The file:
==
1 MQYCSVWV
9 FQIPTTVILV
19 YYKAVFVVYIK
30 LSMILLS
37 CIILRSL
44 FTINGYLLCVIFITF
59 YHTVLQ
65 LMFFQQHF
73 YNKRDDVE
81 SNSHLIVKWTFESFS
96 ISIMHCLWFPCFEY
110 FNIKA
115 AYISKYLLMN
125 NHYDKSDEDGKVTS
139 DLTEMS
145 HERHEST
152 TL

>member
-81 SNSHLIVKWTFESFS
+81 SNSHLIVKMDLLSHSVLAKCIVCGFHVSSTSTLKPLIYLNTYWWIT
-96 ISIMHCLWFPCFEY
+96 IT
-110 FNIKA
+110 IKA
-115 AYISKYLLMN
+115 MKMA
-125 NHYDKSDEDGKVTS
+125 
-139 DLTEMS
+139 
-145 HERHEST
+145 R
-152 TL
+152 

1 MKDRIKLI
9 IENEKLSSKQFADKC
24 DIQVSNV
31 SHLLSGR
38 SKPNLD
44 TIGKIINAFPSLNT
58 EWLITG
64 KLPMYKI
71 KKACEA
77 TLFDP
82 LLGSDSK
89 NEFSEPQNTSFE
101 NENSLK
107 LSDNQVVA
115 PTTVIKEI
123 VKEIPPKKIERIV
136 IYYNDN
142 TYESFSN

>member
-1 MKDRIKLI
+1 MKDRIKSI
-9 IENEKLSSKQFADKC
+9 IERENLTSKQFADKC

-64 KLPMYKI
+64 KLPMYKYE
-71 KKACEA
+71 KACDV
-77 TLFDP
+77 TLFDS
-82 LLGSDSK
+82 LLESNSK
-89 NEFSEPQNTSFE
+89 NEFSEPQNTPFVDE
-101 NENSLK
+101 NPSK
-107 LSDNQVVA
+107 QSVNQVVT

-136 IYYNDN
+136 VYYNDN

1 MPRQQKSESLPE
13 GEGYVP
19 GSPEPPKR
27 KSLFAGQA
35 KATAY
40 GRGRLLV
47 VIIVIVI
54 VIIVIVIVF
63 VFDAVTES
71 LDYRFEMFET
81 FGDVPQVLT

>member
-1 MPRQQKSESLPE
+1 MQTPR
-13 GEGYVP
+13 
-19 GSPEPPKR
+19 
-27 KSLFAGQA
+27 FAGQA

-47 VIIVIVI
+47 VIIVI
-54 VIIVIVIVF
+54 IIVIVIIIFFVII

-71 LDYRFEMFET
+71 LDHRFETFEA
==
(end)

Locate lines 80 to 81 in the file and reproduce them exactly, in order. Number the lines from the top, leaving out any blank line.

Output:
47 VIIVIVI
54 VIIVIVIVF